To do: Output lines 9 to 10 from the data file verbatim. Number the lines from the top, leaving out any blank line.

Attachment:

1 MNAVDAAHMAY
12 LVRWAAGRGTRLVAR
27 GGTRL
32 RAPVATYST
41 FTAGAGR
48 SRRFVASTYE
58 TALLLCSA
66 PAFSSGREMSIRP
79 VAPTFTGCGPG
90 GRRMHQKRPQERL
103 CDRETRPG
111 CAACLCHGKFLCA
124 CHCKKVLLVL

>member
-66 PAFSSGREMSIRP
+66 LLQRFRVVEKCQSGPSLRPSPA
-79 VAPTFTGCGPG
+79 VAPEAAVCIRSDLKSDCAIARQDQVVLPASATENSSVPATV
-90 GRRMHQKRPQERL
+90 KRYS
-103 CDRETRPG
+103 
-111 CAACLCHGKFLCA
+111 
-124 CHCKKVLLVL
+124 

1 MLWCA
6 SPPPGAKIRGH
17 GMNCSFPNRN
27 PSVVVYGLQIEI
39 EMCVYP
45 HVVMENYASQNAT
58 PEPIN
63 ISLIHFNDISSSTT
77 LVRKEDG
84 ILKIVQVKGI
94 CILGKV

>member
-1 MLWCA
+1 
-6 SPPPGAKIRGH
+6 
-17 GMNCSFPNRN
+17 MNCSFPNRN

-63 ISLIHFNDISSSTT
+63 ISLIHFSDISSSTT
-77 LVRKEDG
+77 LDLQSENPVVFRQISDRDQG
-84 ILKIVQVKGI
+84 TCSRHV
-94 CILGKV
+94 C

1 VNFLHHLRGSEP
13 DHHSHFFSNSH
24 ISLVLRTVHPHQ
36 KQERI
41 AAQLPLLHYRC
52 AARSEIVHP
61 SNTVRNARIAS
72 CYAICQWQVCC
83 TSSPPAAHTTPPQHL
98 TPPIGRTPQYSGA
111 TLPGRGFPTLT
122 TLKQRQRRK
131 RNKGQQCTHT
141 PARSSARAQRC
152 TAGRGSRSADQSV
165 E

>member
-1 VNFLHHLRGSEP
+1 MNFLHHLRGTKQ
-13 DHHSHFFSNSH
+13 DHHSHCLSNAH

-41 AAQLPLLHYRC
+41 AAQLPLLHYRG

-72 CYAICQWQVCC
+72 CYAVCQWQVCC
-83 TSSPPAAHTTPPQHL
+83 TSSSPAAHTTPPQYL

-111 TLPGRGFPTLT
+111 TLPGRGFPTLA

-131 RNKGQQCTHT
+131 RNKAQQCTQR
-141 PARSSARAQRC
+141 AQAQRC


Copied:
79 VAPTFTGCGPG
90 GRRMHQKRPQERL